What comes to mind when you think of a traditional wedding proposal? You might imagine your partner asking for your father’s permission, and a glittering diamond ring that costs up to three months salary. But these standards are dying out, as new research reveals almost a third (30 per cent) of people don’t think it’s important for men to ask their father-in-law to-be for his daughter’s hand in marriage.
The survey by bespoke ethical jeweller, Ingleandrhode.co.uk, of 1000 people who were engaged within the last 10 years also found that men and women have different views on proposal traditions.
Over a quarter (28 per cent) of males who have been engaged within the last 10 years don’t feel that it’s important for men to as their father-in-law to-be for his daughter’s hand in marriage in comparison to one third (33 per cent) of women.
More than one in 10 (11 per cent) people don’t feel that it is important for men to ask their father-in-law to-be for his daughter’s hand in marriage because they simply don’t like the idea of it. The idea that men spend three month’s salary on the engagement ring is a myth. Nearly two thirds (65 per cent) of men spend less than this amount. In fact, one in six men (16 per cent) spend a week’s salary or less which is very surprising.
Traditions are being broken by women too; more than one in 10 (13 per cent) women who were engaged within the last 10 years contributed financially towards their dream engagement ring. The survey also revealed that over half of men who have proposed within the last 10 years were not aware of ethical issues in the jewellery industry including conflict diamonds, environmental damage, exploitative working practices.
Joanne Ferry, 28, from had always wanted her partner to propose to her in a traditional way, on a picnic blanket under the stars but sadly, her dream never came true. Joanne’s partner bucked a number of well known proposal traditions. He hadn’t considered selecting and purchasing an engagement ring and he didn’t ask his father-in-law to be for Joanne’s hand in marriage.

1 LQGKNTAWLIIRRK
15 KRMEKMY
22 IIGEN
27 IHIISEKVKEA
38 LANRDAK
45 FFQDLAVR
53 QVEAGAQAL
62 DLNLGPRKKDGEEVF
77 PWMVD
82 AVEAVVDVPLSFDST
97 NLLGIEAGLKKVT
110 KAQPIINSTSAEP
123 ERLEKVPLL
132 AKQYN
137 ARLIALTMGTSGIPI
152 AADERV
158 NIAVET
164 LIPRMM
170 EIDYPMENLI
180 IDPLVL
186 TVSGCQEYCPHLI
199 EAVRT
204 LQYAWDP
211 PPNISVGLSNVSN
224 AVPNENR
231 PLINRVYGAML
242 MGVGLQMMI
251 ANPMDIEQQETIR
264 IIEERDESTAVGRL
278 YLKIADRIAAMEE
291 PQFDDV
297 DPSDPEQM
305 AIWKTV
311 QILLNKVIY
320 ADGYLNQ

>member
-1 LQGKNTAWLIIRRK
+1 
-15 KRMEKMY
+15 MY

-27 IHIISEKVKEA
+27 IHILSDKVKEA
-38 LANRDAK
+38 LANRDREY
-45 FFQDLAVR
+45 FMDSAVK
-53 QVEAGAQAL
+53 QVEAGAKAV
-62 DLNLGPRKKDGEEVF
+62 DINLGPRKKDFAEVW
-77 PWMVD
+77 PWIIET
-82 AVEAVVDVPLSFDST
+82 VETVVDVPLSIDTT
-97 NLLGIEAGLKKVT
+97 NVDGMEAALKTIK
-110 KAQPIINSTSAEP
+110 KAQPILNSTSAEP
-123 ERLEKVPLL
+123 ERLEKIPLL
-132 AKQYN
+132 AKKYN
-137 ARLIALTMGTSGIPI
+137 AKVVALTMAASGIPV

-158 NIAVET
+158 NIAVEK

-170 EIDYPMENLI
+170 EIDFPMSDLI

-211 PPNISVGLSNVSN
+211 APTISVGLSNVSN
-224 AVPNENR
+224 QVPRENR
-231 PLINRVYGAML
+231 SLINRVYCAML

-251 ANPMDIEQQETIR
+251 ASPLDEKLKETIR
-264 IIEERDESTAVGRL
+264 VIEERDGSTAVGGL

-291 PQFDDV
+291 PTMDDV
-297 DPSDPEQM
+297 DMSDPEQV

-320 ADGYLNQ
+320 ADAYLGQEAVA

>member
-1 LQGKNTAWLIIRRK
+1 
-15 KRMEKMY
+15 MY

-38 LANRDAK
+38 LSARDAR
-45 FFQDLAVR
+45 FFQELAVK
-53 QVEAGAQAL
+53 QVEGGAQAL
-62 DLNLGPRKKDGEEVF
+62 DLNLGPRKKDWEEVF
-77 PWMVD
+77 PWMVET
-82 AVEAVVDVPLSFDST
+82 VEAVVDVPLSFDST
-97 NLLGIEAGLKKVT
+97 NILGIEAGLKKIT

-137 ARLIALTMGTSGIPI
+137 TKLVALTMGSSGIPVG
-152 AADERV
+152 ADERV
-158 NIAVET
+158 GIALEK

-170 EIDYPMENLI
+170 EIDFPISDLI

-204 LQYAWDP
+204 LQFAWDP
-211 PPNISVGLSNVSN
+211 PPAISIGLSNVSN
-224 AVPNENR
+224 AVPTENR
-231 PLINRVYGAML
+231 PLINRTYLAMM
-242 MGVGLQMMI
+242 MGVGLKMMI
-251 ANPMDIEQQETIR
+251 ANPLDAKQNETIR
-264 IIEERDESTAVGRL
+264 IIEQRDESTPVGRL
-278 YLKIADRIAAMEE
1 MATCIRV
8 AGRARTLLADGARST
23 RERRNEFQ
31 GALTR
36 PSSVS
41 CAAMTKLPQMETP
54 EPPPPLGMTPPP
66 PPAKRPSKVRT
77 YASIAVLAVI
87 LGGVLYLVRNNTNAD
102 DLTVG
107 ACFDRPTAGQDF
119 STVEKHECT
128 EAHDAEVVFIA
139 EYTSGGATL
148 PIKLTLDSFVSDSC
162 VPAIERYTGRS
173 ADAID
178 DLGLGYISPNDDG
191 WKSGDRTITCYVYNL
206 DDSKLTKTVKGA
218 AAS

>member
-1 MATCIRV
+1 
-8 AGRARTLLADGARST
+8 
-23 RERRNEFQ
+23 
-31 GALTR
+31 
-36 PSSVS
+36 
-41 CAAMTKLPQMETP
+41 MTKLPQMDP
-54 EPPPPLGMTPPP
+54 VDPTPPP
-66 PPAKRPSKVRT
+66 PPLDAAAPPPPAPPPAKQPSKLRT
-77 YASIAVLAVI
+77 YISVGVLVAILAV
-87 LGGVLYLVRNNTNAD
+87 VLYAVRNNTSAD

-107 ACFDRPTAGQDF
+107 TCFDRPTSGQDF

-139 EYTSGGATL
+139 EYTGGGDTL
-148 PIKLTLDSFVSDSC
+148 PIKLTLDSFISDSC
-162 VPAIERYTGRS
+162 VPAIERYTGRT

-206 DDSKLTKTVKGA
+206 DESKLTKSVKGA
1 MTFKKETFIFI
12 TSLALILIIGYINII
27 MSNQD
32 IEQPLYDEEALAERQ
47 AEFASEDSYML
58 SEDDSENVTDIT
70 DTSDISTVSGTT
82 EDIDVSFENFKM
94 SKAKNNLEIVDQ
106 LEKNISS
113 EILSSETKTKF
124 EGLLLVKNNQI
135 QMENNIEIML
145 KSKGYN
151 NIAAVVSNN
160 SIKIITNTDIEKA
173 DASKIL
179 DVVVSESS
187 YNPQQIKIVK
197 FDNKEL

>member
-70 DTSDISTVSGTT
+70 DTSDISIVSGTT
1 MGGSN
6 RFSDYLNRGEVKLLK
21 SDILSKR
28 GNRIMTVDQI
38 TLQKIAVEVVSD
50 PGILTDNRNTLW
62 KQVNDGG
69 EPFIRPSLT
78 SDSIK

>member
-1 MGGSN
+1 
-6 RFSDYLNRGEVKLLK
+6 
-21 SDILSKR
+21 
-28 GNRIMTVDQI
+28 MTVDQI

“I was stuck with my head down the toilet and, in between vomiting, he came in and asked if we should get married. He didn’t ask my father’s permission and he didn’t have a ring either. I was definitely a bit let down because no one dreams of being proposed to while they’re vomiting.”
“My dream proposal would have been probably on a blanket under the stars after a nice picnic… So pretty different to the one that I got!”
As soon as the blushing bride-to-be had recovered from her illness, the couple visited a number of jewellers and selected an engagement ring together.
The choices and options of buying an engagement ring can be overwhelming, so to help navigate this potential minefield, Ingle & Rhode have pulled together the following infographic guide.
Co-founder of Ingle & Rhode, David Rhode comments:
“The Ingle & Rhode proposal survey provides great insight into what is one of the most important events of a couple’s lifetime. It’s interesting that a significant number of Brits are throwing caution to the wind and ditching proposal traditions such as asking for permission from the bride-to-be’s father and spending less than three months salary on a ring.”
“What’s even more surprising, is that one in 10 women are bucking proposal trends and are even contributing financially towards their dream engagement ring. But, little thought is given to ethical issues in the jewellery industry including conflict diamonds, environmental damage, exploitative working practices which is discouraging. As traditional proposals are becoming a thing of the past, ethical issues in the industry should be too.”
For more information on the survey or if you would like support selecting the perfect ethically sourced engagement ring for your partner, visit: www.ingleandrhode.co.uk.